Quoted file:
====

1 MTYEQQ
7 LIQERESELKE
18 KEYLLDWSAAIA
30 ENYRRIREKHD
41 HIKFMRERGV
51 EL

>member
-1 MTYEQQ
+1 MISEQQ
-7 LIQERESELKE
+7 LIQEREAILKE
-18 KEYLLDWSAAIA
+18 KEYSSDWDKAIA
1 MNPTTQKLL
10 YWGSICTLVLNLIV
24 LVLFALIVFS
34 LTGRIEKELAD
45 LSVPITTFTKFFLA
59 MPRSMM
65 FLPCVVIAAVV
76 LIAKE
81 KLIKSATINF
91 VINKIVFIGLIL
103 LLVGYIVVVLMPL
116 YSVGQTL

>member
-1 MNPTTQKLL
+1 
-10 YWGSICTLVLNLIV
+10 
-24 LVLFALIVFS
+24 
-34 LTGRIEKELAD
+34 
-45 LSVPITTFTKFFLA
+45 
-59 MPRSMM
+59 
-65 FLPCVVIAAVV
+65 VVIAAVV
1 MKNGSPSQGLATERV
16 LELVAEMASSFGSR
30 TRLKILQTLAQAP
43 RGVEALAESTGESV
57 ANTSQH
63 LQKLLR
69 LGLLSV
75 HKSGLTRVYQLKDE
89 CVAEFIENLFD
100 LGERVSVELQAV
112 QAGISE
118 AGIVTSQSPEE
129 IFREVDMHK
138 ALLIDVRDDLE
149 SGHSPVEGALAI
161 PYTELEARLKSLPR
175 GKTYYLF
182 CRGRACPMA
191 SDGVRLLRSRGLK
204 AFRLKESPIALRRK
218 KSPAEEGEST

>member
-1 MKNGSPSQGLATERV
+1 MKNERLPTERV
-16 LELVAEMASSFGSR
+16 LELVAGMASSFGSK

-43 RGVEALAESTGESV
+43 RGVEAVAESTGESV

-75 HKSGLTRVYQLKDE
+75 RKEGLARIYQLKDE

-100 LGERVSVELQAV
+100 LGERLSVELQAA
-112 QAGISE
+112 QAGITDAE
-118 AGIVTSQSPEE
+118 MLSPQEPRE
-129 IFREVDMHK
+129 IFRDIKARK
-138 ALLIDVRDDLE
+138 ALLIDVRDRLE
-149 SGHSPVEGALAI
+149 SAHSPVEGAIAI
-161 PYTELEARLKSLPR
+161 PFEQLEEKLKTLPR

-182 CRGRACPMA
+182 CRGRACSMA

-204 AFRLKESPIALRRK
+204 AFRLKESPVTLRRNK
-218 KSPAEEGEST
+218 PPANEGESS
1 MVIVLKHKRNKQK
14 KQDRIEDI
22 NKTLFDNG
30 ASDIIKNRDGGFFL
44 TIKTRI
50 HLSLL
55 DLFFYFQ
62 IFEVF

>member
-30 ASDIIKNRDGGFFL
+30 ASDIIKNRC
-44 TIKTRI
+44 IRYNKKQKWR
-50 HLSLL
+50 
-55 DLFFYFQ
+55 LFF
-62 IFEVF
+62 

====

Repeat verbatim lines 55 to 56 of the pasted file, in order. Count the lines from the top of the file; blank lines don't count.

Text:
149 SGHSPVEGALAI
161 PYTELEARLKSLPR